My reason for the dual monitor setup was originally video editing but it has turned out to be a massive advantage for design, image editing and web design as well. In Photoshop, Illustrator, Flash etc I stack all my tools and boxes on the left screen and leave the right screen free to contain just the image or project. When I design websites I place a browser stack in the left monitor and Expression Web in the right one so I can design and preview in multiple browsers without having to switch back and forth.

    Occationally when I’m writing I put my research or project files on one monitor and Word on the other one. It all depends. Regardless, dual monitors make a world of difference if you are able to divide your attention in the right way.

    I won’t get into the millions of reasons why you shouldn’t waste your money on a Mac.

  14. darren

    @Morten I used Windows PCs for the first 15 years of my computing life, and there’s really one essential reason I switched to Apple: they just work.

    In my experience, the software (both the OS and apps) fails at a much lower rate, and the hardware tends to last longer. I rarely, if ever, have to jury-rig anything, edit a registry, mess around with upgrades or any of the other sundry Windows tasks I’ve regularly wasted time on over the years.

    Plus, when I want to buy a new one, I just choose one of two or three models and I’m done. That commodification is a nice bonus. I don’t have to parse the relative merits of seventeen video cards. I once enjoyed that buying process. Now I see it as a waste of time.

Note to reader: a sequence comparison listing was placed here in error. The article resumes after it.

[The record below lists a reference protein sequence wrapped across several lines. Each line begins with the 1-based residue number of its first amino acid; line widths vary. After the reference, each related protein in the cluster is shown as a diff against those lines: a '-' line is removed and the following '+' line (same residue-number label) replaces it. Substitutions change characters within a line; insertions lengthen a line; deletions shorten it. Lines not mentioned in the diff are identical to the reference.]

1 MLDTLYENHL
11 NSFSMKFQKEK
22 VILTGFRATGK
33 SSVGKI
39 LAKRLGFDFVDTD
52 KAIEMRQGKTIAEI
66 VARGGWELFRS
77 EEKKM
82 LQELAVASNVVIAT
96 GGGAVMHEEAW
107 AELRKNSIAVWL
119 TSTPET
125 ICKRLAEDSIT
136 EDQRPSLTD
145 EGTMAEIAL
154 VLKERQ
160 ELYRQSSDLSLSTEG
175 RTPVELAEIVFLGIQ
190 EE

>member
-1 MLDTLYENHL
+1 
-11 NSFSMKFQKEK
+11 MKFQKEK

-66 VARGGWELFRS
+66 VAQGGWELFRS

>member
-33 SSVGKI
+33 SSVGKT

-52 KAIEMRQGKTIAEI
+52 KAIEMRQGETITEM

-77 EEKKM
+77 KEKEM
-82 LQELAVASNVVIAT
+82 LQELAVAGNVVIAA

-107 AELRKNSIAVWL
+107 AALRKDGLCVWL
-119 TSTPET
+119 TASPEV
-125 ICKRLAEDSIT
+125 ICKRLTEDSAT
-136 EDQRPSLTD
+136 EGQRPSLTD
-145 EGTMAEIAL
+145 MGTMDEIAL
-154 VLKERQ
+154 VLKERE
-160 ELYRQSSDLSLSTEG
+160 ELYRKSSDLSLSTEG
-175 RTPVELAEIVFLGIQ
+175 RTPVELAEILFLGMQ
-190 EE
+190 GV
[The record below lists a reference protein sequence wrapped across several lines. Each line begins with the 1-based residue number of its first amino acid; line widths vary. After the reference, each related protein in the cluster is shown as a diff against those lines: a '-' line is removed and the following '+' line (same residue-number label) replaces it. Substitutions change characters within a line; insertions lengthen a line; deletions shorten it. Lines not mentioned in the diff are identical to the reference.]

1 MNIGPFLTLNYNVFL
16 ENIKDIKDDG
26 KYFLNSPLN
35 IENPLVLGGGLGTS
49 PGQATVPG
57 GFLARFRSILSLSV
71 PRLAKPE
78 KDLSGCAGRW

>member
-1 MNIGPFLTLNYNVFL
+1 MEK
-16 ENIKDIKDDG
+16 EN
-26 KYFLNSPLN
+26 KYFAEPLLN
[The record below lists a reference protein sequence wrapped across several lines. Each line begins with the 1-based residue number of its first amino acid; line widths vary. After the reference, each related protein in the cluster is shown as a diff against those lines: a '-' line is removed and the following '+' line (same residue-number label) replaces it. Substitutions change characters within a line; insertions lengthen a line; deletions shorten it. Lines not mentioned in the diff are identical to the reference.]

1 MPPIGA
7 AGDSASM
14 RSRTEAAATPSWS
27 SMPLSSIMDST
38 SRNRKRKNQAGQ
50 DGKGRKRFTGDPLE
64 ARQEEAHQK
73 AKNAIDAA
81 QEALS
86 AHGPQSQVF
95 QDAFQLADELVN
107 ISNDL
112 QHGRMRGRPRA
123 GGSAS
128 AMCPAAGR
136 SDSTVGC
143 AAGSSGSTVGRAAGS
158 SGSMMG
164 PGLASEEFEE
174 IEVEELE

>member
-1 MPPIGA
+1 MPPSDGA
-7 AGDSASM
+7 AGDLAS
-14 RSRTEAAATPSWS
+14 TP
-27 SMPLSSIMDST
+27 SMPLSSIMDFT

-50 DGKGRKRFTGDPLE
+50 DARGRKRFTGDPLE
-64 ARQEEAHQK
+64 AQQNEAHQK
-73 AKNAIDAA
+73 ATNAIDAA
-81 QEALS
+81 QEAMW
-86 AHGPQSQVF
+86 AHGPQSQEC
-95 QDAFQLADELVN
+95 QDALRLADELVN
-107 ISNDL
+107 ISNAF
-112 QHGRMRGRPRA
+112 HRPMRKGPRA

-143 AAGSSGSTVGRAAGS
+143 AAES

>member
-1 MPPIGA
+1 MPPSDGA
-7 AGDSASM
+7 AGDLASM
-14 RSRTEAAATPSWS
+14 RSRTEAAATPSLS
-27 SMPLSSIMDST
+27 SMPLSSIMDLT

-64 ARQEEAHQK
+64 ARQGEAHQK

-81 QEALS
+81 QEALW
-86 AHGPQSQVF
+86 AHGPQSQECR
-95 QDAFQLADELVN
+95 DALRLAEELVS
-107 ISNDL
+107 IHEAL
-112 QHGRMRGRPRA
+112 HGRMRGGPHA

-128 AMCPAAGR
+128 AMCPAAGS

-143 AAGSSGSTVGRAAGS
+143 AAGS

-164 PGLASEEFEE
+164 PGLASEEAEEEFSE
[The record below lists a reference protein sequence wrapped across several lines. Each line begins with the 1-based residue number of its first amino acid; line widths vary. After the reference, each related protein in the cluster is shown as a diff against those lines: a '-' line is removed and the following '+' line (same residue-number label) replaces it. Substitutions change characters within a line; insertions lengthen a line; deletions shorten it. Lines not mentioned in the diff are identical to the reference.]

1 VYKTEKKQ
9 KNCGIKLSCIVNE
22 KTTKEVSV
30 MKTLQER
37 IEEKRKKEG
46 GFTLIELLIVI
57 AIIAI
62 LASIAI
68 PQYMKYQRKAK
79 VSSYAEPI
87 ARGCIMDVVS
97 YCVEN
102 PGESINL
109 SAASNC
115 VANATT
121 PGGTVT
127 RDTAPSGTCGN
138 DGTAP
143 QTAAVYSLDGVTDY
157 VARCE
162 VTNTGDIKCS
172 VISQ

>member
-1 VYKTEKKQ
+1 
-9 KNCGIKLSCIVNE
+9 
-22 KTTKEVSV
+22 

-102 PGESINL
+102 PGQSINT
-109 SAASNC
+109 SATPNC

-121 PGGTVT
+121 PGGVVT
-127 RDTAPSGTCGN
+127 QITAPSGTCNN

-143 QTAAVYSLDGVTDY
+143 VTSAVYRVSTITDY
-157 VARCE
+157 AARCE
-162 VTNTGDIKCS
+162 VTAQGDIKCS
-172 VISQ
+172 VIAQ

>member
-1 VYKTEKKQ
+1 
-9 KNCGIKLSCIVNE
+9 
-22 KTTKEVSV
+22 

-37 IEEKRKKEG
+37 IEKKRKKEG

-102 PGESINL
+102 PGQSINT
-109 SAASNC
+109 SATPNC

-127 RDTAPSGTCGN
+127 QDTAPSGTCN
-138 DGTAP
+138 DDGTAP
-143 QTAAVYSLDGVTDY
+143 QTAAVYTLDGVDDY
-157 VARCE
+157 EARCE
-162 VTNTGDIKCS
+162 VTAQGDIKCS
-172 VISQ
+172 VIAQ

These days, I want my computers to turn on, work flawlessly and interoperate with the absolute minimum of fuss. Between work and home, I’ve probably owned 20 Windows PCs and four or five Apple machines. The latter have been, by a significant margin, closer to that goal.

    And that time savings is absolutely worth Apple Tax.

    (Mind you, I won’t pay it mindlessly. The display that Duncan links to above costs twice what every 24″ display at FutureShop costs. That’s ridiculous.)

  15. Chris Lott

    It drives me crazy to work with one laptop monitor and one real monitor. That (and lack of a real docking solution, which would also solve the first problem) has kept me from using my Mac. I really gave it a try, for months, but I just couldn’t handle it. I went back to my Dell Laptop, which performs flawlessly with the docking station and two great– MATCHING– monitors. And I’m not a generally OCDish person!

    It really irks me that Apple has never dealt with this problem, and it’s tied to the one thing I don’t like about Apple… they sometimes sacrifice a bit too much functionality in favor of beautiful form.

  16. Ryan Dempsey

    I use to use a dual monitor setup with two different size monitors, a 22″ and a 19″. I didn’t mind it at all.

  17. Mack D. Male

    I simply cannot use side-by-side monitors unless they are the same model. My OCD goes off the charts! I currently use three identical Dell 19″ monitors, and it bugs me that the color on one of them is slightly different than the other two (because it’s on a different graphics card).

  18. VancityAllie

    At work I use dual monitors that are the same but at home I use different ones. It doesn’t bother me too much. You can adjust them so they look the same.

    For me, not at an issue. But I’m sure others would really dislike it.

  19. Dave Orchard

    I’m just starting into second monitor land. I have a 15″ MBP that’s actually much more reliable than our 20″ iMAC. FutureShop had an amazing sale on monitors over the boxing day weekend where I picked up the samsung 24″ for $280. I am having the dead corner problem, but it’s not where I expect. It’s going from the smaller screen to the bigger screen! I have them setup side by side, but that doesn’t work to well as it means my keyboard/mouse can’t go in the middle of the monitors.